We are very honored to post this fourth guest-post by a very wise, knowledgeable, and highly influential cleric, writing under the pen name of don Pio Pace. This time, he tries to decipher Francis, also taking into consideration the stakes of the Synod of Bishops beginning this Sunday and the curious warmth towards the Society of Saint Pius X (SSPX).
Pope Francis has just been hit by the non possumus expressed by a total of ten Cardinals of Holy Roman Church, and not among the lesser ones, rising up against the calling into question of the indissolubility of marriage. With this debate opened by the Pope himself, journalists such as Sandro Magister, Marco Tosatti, among others have accidentally helped channel a cardinalatial and clerical opposition that, following the 2013 conclave, had taken long to take hold, differently from the opposition to Benedict XVI, that had arisen since the moment following the 2005 conclave. Antonio Socci added: "Never before in the History of the Church had it happened that a majority of the cardinals had had to take public positions against an inversion of the Magisterium and of the discipline of the Church, that had been proposed by Cardinal Kasper, but that in reality had come from Bergoglio himself." (Libero, September 22, 2014)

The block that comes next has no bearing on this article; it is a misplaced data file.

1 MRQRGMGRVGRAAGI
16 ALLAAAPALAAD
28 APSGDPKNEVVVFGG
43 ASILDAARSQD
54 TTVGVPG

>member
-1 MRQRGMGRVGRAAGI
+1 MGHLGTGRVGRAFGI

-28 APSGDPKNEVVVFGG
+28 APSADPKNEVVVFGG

But Socci's fierceness shows that the opposers are following the wrong path, up to a point. The Pope does not want to "change the doctine," that is, attempt against Tradition and the Magisterium. But, on the other hand, he reckons that, pastorally, in order to respond to the expectations of the man of this age, it is necessary to find new layouts of "mercy". Not a second sacramental union, but the coexistence of this second union and a sacramental life.
Deep down, with Francis we arrive at the full development of the "priority of pastoral", dear to Yves Congar, and that has been unleashed since the opening of the last Council: without meddling with the infallible Magisterium, we can "move forward" more freely in a register that is below that of dogma, which is that of "pastoral" work, in order to make adjustments to the modes of thinking and feeling of the modern world. Rather than running into opposition head on, we do it by working around it. But up to now there remained the concern of establishing a continuity between pastoral novelties and dogmatic Tradition: this concern for the affirmation of continuity is, incidentally, the key to the work of Ratzinger/Benedict XVI. But now, with Pope Bergoglio, we discover a dynamic that even Paul VI, the restless pope, did not know. We must take Francis very seriously when he holds himself to be the first one to have truly internalized Vatican II, this Council that "produced a renewal movement that simply comes from the Gospel itself. ... one thing is clear: the dynamic of reading the Gospel, actualizing its message for today—which was typical of Vatican II—is absolutely irreversible." (Interview to Antonio Spadaro, SJ, for Civiltà Cattolica)